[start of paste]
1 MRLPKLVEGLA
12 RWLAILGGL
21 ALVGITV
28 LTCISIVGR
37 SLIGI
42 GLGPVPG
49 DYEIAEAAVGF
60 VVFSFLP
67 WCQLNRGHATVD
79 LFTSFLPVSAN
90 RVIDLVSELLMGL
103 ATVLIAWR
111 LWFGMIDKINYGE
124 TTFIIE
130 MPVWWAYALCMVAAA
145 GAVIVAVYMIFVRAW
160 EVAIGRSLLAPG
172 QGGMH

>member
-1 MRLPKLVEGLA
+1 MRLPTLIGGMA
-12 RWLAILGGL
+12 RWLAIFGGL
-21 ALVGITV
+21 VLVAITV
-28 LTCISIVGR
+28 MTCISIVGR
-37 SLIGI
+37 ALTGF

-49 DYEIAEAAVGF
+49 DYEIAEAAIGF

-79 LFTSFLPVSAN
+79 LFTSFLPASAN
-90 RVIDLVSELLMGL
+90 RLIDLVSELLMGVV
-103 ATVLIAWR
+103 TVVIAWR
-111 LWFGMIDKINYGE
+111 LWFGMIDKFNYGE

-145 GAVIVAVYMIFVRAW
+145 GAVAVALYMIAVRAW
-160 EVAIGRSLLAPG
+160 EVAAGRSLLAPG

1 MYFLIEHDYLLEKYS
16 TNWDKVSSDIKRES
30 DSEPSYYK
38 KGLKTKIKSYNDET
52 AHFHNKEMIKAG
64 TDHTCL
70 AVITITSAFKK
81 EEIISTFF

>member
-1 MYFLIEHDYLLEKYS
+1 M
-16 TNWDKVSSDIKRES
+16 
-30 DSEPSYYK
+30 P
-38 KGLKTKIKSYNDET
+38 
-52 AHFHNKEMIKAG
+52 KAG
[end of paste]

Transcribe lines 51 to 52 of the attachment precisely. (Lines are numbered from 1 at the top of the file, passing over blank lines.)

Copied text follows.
81 EEIISTFF

>member